UCLA and Africa: A history of partnership, a future of shared progress

Global Outreach

On days when Romeo Kamta has to go to his off-campus research station, it doesn’t mean getting in his car and hitting the Southern California freeways. Instead, it means hiking about 20 miles through dense rainforest to reach the Bouamir Research Station, which is only accessible by foot. Kamta is the camp manager of the Congo Basin Institute, UCLA’s first international affiliate that was formed in 2015 with in-country partner International Institute of Tropical Agriculture. Kamta is based full time in Cameroon, where he is rising young scientist.

As a public university filled with people dedicated to making a positive impact, UCLA has people like Kamta living and working in sub-Saharan Africa, partnering with higher education and nonprofit leaders, community members, the private sector, physicians, scientists, students and researchers to help them develop treatments and solutions to complex issues like malnutrition and environmental sustainability.

UCLA Chancellor Gene Block; Cindy Fan, vice provost for international studies and global engagement; Patricia Turner, senior dean and vice provost of undergraduate education; Charles Alexander, associate vice provost for student diversity and director of the Academic Advancement Program; and several other UCLA administrators and faculty, are in Africa from Jan. 27 through Jan. 30 learning more about the field work being done in sub-Saharan Africa, which includes projects in Cameroon, Malawi and Mozambique.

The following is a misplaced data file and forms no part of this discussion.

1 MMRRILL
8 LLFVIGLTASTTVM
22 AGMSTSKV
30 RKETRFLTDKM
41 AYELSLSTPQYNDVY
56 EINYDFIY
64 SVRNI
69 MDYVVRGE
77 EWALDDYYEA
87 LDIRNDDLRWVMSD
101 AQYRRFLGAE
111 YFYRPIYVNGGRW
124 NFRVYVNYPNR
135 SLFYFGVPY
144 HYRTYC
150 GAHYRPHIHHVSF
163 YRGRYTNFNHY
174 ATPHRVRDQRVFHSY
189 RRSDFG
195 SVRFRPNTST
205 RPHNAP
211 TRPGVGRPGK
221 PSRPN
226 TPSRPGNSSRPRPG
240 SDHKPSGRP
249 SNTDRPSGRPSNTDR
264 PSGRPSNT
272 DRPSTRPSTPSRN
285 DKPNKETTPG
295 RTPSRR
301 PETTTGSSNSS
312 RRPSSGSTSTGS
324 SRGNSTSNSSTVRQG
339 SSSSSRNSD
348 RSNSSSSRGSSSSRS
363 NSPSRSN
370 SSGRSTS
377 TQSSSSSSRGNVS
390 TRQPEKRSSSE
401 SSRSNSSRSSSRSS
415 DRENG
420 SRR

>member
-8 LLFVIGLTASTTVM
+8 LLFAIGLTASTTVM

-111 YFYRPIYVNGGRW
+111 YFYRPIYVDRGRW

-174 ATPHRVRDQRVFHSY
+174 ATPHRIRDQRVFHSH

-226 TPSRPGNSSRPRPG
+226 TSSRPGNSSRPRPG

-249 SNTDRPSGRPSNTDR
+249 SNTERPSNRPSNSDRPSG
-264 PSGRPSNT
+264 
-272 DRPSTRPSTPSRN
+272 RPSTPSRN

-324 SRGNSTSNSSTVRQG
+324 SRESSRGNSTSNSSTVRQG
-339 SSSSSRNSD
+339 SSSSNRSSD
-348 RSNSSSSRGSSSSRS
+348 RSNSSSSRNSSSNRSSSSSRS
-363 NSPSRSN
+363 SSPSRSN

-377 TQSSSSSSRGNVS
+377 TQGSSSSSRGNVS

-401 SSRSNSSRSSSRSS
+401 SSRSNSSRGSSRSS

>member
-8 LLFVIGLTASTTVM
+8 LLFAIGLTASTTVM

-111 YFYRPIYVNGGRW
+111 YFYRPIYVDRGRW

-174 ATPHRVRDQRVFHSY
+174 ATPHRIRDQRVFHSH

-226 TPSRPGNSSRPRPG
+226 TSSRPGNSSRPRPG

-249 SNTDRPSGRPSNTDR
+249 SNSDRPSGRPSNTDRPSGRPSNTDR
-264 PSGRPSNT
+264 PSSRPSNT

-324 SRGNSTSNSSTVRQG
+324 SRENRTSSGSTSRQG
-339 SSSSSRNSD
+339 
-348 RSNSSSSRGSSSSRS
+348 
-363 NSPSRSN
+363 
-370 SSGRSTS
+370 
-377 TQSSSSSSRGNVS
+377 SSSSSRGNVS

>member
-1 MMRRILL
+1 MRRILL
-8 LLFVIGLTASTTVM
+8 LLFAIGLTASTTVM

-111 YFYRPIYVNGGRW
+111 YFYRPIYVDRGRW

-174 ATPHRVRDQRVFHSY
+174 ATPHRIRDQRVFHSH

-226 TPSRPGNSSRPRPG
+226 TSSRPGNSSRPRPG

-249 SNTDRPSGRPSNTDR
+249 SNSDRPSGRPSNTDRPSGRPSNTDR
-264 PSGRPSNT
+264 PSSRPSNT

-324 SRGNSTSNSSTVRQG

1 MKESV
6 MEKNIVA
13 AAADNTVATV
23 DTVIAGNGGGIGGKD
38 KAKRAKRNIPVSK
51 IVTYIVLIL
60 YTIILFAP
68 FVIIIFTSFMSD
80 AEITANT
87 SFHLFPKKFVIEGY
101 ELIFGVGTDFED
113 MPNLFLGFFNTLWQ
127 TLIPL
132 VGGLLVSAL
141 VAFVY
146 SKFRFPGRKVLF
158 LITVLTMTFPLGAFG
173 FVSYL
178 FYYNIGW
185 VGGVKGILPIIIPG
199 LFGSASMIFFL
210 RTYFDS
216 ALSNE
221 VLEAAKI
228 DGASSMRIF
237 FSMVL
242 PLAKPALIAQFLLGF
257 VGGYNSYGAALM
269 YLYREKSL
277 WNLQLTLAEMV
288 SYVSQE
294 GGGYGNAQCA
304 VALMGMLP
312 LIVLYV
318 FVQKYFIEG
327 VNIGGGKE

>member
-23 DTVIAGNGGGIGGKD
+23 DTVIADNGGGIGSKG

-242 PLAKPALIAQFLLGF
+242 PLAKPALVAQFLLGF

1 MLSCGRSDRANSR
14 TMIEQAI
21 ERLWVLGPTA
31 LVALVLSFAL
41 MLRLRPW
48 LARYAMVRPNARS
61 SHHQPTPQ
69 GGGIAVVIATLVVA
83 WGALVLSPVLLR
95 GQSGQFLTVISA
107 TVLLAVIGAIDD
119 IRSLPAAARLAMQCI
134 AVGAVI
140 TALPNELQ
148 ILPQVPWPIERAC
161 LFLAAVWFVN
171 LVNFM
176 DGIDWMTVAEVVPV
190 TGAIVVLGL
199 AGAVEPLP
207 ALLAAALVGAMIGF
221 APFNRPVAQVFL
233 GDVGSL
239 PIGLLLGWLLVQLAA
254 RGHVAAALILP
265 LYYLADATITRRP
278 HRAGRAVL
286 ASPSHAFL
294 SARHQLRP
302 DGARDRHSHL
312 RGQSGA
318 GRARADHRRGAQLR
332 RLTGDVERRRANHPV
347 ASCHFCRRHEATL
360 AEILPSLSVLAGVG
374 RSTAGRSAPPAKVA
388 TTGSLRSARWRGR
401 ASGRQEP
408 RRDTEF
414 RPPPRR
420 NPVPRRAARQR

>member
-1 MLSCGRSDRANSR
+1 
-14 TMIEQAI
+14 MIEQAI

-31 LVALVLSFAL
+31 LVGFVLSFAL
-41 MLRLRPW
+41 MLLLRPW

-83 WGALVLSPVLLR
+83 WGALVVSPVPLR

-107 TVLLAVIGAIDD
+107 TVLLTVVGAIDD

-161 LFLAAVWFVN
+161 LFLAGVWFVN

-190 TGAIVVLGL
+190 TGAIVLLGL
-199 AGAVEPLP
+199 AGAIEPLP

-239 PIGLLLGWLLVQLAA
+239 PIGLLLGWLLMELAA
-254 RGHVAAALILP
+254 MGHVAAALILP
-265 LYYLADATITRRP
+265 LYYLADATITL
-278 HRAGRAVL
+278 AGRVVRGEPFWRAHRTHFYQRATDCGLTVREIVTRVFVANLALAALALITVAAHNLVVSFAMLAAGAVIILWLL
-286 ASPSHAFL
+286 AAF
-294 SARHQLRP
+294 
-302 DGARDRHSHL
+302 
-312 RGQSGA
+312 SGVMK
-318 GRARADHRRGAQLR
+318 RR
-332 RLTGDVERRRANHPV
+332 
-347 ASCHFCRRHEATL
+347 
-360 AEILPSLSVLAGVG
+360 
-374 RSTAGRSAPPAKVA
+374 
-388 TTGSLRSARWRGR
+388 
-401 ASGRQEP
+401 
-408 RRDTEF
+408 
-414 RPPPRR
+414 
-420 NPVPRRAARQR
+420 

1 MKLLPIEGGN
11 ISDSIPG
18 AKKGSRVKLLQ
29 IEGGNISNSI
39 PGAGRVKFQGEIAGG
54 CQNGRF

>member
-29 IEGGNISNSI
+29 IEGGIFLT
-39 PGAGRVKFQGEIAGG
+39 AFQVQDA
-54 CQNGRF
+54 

They also joined a UCLA delegation that included Abel Valenzuela, director of the UCLA Institute for Research on Labor and Employment and professor of Chicana and Chicano studies, at the Diversity in Higher Education Colloquium in Bloemfontein, South Africa, an annual interdisciplinary conference co-hosted by the University of the Free State in South Africa, Vrije Universiteit Amsterdam and UCLA. The tripartite collaboration established in 2014 aims to promote diversity and equity in higher education institutions across the globe through research, teaching and collaboration. This year’s conference, attended by about 70 people from five countries, focused on the ways many students, staff and faculty confront fragility and resilience in their daily discourse and interactions, and through media, politics and more.

“UCLA’s partnerships in sub-Saharan Africa have been incredibly successful in helping tackle regional issues to improve quality of life,” Block said. “As a public research university, it is important for UCLA to both share our expertise as well as learn from and collaborate with colleagues around the world for the advancement of society.”

Read more on UCLA Newsroom.